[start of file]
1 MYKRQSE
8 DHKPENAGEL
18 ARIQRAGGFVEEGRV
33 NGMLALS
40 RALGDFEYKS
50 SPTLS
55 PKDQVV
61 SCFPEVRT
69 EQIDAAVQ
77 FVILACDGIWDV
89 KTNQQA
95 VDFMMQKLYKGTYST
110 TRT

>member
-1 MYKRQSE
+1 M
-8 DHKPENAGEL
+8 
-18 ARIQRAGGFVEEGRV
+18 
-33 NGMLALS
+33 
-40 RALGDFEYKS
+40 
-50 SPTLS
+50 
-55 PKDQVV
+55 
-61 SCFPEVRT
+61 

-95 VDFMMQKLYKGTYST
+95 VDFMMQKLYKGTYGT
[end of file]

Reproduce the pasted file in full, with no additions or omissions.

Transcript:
1 MYKRQSE
8 DHKPENAGEL
18 ARIQRAGGFVEEGRV
33 NGMLALS
40 RALGDFEYKS
50 SPTLS
55 PKDQVV
61 SCFPEVRT
69 EQIDAAVQ
77 FVILACDGIWDV
89 KTNQQA
95 VDFMMQKLYKGTYST
110 TRT

>member
-1 MYKRQSE
+1 M
-8 DHKPENAGEL
+8 
-18 ARIQRAGGFVEEGRV
+18 
-33 NGMLALS
+33 
-40 RALGDFEYKS
+40 
-50 SPTLS
+50 
-55 PKDQVV
+55 
-61 SCFPEVRT
+61 

-95 VDFMMQKLYKGTYST
+95 VDFMMQKLYKGTYGT